Indie-electro rock outfit Coasts have drawn comparisons to everything from Two Door Cinema Club to Phoenix, since they formed in Bristol in 2011. The members met at university and spent their summer after graduating, writing material and rehearsing, and made their first live appearance in 2012.
A bout of extensive touring and festival appearances followed the released of their debut single and debut EP, which culminated in “A Rush of Blood” and “Oceans”, two singles which have received critical acclaim. The band signed a record deal with Warner Music in the UK and Capitol Records in the USA in late 2014, and released their self-titled debut album in early 2016.
The album kicks off with the aforementioned “Oceans”, which embodies everything the band is about; the typical sun-soaked indie rock and the soaring euphoria of youth, both in lyrics and in sound. “Oceans” personally could be considered the strongest track on the album.
The band sing on the chorus, “we fell in love right by the ocean / made all our plans down on the sand”, and with its summery riff and even summerier outlook, even during the slightly darker bridge, it makes one want to… well, fall in love by the ocean and make all one’s plans down on the sand.
“Wolves” intro kicks off with vocals reminiscent of a more engineered Bastille, with those samples permeating an ecstatic account of escaping into a wild adventure on a Friday night. Its succeeding track “You”, another one of the strongest tracks on the album in my opinion, sees its verses followed by an impassioned chorus of “You make me feel / Like I’m holding on to something real” that one gets an urge to scream along with at a festival.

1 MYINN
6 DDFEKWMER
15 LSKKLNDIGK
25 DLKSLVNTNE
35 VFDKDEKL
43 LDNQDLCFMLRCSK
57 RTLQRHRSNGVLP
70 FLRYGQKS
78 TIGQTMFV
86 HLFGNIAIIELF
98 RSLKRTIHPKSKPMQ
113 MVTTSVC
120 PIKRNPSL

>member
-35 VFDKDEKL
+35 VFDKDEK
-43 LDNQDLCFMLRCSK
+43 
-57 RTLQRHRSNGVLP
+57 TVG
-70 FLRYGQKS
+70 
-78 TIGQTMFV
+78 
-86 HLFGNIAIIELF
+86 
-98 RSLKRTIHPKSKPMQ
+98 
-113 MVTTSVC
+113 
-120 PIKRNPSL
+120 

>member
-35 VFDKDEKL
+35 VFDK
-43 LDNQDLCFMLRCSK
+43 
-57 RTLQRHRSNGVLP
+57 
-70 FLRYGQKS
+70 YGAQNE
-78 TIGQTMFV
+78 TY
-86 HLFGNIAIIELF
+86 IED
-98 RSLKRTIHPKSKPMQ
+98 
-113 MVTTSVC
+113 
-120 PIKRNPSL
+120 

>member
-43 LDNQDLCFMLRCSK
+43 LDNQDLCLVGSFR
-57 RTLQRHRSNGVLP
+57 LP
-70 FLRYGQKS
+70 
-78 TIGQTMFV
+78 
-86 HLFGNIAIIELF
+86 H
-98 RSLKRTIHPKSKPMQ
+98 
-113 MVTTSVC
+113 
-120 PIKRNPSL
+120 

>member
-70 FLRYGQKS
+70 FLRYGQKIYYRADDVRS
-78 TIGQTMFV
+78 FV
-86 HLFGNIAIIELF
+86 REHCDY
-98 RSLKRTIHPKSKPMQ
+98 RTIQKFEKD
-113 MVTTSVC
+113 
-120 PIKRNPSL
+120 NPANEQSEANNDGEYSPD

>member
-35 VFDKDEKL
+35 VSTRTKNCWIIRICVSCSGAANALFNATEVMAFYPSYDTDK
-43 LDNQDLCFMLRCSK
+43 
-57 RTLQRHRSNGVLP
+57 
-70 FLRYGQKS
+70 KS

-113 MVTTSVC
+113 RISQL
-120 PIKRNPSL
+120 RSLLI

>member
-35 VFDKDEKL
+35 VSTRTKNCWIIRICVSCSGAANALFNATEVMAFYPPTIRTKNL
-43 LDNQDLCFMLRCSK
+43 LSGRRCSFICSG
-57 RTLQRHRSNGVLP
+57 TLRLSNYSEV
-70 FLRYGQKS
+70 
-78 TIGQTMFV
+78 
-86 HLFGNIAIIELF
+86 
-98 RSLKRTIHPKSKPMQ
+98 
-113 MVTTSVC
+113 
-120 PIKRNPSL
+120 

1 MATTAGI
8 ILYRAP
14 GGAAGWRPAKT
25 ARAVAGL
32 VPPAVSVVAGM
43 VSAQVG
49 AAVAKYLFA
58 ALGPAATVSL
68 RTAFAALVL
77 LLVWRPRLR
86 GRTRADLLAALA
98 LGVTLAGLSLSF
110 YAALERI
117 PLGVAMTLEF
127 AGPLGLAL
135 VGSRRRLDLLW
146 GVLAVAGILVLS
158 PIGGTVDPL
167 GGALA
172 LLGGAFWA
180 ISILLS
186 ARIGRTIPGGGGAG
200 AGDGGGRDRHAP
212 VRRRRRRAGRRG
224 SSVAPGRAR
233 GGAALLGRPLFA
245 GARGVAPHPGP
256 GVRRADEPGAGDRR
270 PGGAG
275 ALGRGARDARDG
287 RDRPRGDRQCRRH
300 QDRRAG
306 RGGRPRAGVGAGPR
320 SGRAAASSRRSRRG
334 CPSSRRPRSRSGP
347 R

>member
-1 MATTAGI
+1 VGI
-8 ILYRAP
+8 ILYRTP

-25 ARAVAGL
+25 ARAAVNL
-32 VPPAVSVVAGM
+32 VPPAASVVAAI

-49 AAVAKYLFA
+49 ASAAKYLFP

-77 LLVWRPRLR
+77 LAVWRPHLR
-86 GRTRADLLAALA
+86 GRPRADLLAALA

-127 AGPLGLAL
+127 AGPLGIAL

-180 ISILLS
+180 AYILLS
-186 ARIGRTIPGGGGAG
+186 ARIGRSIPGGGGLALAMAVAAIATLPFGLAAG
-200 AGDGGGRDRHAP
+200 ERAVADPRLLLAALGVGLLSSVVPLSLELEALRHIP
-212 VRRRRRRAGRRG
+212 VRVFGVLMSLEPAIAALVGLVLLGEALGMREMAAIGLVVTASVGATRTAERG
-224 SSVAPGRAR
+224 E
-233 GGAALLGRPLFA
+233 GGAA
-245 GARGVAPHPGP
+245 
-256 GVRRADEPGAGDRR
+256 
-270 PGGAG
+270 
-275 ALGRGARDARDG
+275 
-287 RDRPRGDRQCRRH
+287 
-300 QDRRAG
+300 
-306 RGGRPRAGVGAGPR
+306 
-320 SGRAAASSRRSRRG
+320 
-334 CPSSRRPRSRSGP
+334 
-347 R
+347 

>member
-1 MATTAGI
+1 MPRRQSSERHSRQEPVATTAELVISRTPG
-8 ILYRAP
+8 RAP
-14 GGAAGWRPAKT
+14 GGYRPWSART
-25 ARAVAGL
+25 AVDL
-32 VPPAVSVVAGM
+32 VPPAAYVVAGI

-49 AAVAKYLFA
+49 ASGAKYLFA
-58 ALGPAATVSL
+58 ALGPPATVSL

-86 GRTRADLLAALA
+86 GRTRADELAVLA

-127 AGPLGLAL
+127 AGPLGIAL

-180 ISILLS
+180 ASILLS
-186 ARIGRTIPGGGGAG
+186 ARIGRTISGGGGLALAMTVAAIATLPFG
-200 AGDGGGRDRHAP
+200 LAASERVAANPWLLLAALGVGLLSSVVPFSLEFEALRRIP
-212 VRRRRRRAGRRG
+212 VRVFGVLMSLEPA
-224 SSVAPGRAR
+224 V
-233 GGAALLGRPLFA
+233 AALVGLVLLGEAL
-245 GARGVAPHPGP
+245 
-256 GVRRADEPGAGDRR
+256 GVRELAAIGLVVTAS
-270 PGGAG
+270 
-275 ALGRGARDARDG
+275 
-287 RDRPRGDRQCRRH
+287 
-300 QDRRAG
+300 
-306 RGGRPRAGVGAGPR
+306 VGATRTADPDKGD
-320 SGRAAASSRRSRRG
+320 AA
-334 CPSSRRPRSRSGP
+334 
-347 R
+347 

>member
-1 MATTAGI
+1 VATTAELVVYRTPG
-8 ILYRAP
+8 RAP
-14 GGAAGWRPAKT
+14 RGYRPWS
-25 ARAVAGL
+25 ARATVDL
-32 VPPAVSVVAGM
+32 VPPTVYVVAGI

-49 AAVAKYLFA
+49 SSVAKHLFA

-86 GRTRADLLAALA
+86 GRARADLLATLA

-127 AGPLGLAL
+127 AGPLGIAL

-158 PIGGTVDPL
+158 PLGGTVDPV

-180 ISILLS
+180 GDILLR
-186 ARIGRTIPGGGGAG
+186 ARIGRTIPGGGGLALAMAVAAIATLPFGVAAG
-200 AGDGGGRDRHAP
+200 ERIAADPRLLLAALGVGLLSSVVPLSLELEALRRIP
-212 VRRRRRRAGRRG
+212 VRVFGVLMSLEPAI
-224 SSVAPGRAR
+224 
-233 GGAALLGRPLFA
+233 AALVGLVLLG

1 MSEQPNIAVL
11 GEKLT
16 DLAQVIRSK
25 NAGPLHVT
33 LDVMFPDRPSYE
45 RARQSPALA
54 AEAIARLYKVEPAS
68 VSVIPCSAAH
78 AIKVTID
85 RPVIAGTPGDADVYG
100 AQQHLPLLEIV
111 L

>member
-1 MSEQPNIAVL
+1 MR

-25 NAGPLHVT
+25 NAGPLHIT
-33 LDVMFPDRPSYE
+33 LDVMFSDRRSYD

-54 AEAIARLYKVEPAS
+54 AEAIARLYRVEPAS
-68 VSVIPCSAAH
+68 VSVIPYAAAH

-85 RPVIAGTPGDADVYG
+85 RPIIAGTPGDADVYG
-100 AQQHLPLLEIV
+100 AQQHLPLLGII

The first few seconds of “Modern Love” seem like they will lead into a dance track, but the dramatic swell from then to the first verse, reminiscent of Hurts, cuts through. The descriptions of the scenes and events in the first verses are palpable and immediate in their list-like composition, and the honesty of the later bridge “I just wanna stay strong / Been waiting for your love so long / I just wanna stay strong / Been waiting for your touch” adds a touch of fragility.
“Lions” precedes “Stay”, the latter of which starts off with a typical chipper summery indie rock sound, and explores the flip-side of the pervading theme of youth in the album; the side of naivety and unpreparedness of losing something that one has grown so accustomed to. This is embodied in the pre-chorus line “I said I want you to stay / ’Cause baby, you’re all that I know”. The soaring backing vocals accompanying the chorus add a touch of urgency to the already impassioned lyrics pleading for the subject’s lover to stay.
“A Rush Of Blood” follows with a fragile account of trying to better oneself in order to be what one’s lover needs. The pre-chorus “I could be your hero if you want me to / You’ve got to show me how” embodies this, and with its rich backing track that is partly the band’s typical sound and partly something other, one can see why “A Rush Of Blood” is one of their two most critically acclaimed songs.
“Your Soul” follows in a similar vein, and leads into “Wash Away”, which stands out among the rest of the songs on the album, starting off with a less optimistic, more sombre intro. The crescendo in the instrumental backs the chorus, which is a catchy repetition of the song’s title.
The intro of the final song “Tonight” is back to Coasts’ usual sound, with a catchy indie rock-style riff. The first chorus “‘Cause tonight / When we are together / You bring me to life / And my world starts to blur” is a capella and ends with a reverb that leads in to a repetition overlaid with the upbeat backing track.
I think this is a very solid debut album, with some tracks stronger than others, but with a high standard upheld throughout. I’d recommend this album to anybody who is generally a fan of chipper, upbeat indie rock/pop, and who wants an album they can blast in the mornings to get their spirits up and get their day started on a summery high. Coasts is out now via Warner Music UK, purchase it on iTunes here.
Words by Martina Toth